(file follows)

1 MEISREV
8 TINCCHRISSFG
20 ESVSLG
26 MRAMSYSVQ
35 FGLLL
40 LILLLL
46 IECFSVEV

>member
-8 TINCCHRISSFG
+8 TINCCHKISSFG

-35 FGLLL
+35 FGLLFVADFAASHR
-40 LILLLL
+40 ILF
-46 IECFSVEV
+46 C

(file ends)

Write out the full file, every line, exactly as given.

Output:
1 MEISREV
8 TINCCHRISSFG
20 ESVSLG
26 MRAMSYSVQ
35 FGLLL
40 LILLLL
46 IECFSVEV

>member
-8 TINCCHRISSFG
+8 TINCCHKISSFG

-35 FGLLL
+35 FGLLFVADFAASHR
-40 LILLLL
+40 ILF
-46 IECFSVEV
+46 C